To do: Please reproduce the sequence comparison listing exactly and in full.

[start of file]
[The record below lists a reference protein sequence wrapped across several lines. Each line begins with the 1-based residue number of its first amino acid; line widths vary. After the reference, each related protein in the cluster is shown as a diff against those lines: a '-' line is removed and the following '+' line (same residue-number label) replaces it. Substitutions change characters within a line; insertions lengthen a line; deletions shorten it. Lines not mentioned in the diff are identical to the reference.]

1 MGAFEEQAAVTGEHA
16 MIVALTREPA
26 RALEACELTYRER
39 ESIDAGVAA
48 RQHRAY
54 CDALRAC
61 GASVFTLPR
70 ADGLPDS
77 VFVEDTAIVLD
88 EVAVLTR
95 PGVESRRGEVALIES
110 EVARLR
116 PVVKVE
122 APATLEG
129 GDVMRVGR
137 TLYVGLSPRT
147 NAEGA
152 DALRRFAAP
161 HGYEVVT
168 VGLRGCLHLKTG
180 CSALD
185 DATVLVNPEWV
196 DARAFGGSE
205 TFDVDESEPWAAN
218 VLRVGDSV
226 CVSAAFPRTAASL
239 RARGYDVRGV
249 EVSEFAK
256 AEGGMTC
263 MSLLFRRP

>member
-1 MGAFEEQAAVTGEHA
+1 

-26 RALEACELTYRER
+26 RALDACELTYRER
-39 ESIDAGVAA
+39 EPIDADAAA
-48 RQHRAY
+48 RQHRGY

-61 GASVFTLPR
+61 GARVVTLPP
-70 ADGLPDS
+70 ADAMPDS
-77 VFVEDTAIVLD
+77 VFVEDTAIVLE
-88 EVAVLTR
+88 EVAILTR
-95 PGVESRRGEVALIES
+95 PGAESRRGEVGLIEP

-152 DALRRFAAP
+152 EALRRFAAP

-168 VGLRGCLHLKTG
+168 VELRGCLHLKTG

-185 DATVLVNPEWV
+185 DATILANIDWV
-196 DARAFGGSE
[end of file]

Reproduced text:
[The record below lists a reference protein sequence wrapped across several lines. Each line begins with the 1-based residue number of its first amino acid; line widths vary. After the reference, each related protein in the cluster is shown as a diff against those lines: a '-' line is removed and the following '+' line (same residue-number label) replaces it. Substitutions change characters within a line; insertions lengthen a line; deletions shorten it. Lines not mentioned in the diff are identical to the reference.]

1 MGAFEEQAAVTGEHA
16 MIVALTREPA
26 RALEACELTYRER
39 ESIDAGVAA
48 RQHRAY
54 CDALRAC
61 GASVFTLPR
70 ADGLPDS
77 VFVEDTAIVLD
88 EVAVLTR
95 PGVESRRGEVALIES
110 EVARLR
116 PVVKVE
122 APATLEG
129 GDVMRVGR
137 TLYVGLSPRT
147 NAEGA
152 DALRRFAAP
161 HGYEVVT
168 VGLRGCLHLKTG
180 CSALD
185 DATVLVNPEWV
196 DARAFGGSE
205 TFDVDESEPWAAN
218 VLRVGDSV
226 CVSAAFPRTAASL
239 RARGYDVRGV
249 EVSEFAK
256 AEGGMTC
263 MSLLFRRP

>member
-1 MGAFEEQAAVTGEHA
+1 

-26 RALEACELTYRER
+26 RALDACELTYRER
-39 ESIDAGVAA
+39 EPIDADAAA
-48 RQHRAY
+48 RQHRGY

-61 GASVFTLPR
+61 GARVVTLPP
-70 ADGLPDS
+70 ADAMPDS
-77 VFVEDTAIVLD
+77 VFVEDTAIVLE
-88 EVAVLTR
+88 EVAILTR
-95 PGVESRRGEVALIES
+95 PGAESRRGEVGLIEP

-152 DALRRFAAP
+152 EALRRFAAP

-168 VGLRGCLHLKTG
+168 VELRGCLHLKTG

-185 DATVLVNPEWV
+185 DATILANIDWV
-196 DARAFGGSE